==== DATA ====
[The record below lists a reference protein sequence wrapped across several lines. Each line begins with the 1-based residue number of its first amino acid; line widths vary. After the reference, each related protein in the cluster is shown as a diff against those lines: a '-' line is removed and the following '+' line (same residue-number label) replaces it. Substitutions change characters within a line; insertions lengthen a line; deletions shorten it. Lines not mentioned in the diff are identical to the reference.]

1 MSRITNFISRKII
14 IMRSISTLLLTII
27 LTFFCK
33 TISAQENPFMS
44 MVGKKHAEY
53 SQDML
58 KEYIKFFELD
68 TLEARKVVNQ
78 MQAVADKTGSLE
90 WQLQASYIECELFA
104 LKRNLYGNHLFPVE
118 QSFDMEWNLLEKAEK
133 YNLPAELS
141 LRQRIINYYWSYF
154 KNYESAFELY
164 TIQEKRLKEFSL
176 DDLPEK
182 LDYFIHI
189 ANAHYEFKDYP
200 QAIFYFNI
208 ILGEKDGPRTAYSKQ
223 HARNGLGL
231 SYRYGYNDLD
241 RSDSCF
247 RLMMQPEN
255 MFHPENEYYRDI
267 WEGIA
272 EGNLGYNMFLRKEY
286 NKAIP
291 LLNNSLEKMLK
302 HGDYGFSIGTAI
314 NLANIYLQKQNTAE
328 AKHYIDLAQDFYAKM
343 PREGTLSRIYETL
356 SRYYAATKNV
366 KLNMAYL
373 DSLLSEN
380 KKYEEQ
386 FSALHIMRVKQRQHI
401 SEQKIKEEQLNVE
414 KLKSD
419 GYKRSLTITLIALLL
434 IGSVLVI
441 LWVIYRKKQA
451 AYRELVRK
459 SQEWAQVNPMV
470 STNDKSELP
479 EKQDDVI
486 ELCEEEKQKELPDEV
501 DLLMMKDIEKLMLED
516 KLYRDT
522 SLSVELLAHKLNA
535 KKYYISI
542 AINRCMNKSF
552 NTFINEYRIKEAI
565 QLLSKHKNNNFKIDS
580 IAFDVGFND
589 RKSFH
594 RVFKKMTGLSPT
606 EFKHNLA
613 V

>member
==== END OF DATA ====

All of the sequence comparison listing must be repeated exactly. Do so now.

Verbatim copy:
[The record below lists a reference protein sequence wrapped across several lines. Each line begins with the 1-based residue number of its first amino acid; line widths vary. After the reference, each related protein in the cluster is shown as a diff against those lines: a '-' line is removed and the following '+' line (same residue-number label) replaces it. Substitutions change characters within a line; insertions lengthen a line; deletions shorten it. Lines not mentioned in the diff are identical to the reference.]

1 MSRITNFISRKII
14 IMRSISTLLLTII
27 LTFFCK
33 TISAQENPFMS
44 MVGKKHAEY
53 SQDML
58 KEYIKFFELD
68 TLEARKVVNQ
78 MQAVADKTGSLE
90 WQLQASYIECELFA
104 LKRNLYGNHLFPVE
118 QSFDMEWNLLEKAEK
133 YNLPAELS
141 LRQRIINYYWSYF
154 KNYESAFELY
164 TIQEKRLKEFSL
176 DDLPEK
182 LDYFIHI
189 ANAHYEFKDYP
200 QAIFYFNI
208 ILGEKDGPRTAYSKQ
223 HARNGLGL
231 SYRYGYNDLD
241 RSDSCF
247 RLMMQPEN
255 MFHPENEYYRDI
267 WEGIA
272 EGNLGYNMFLRKEY
286 NKAIP
291 LLNNSLEKMLK
302 HGDYGFSIGTAI
314 NLANIYLQKQNTAE
328 AKHYIDLAQDFYAKM
343 PREGTLSRIYETL
356 SRYYAATKNV
366 KLNMAYL
373 DSLLSEN
380 KKYEEQ
386 FSALHIMRVKQRQHI
401 SEQKIKEEQLNVE
414 KLKSD
419 GYKRSLTITLIALLL
434 IGSVLVI
441 LWVIYRKKQA
451 AYRELVRK
459 SQEWAQVNPMV
470 STNDKSELP
479 EKQDDVI
486 ELCEEEKQKELPDEV
501 DLLMMKDIEKLMLED
516 KLYRDT
522 SLSVELLAHKLNA
535 KKYYISI
542 AINRCMNKSF
552 NTFINEYRIKEAI
565 QLLSKHKNNNFKIDS
580 IAFDVGFND
589 RKSFH
594 RVFKKMTGLSPT
606 EFKHNLA
613 V

>member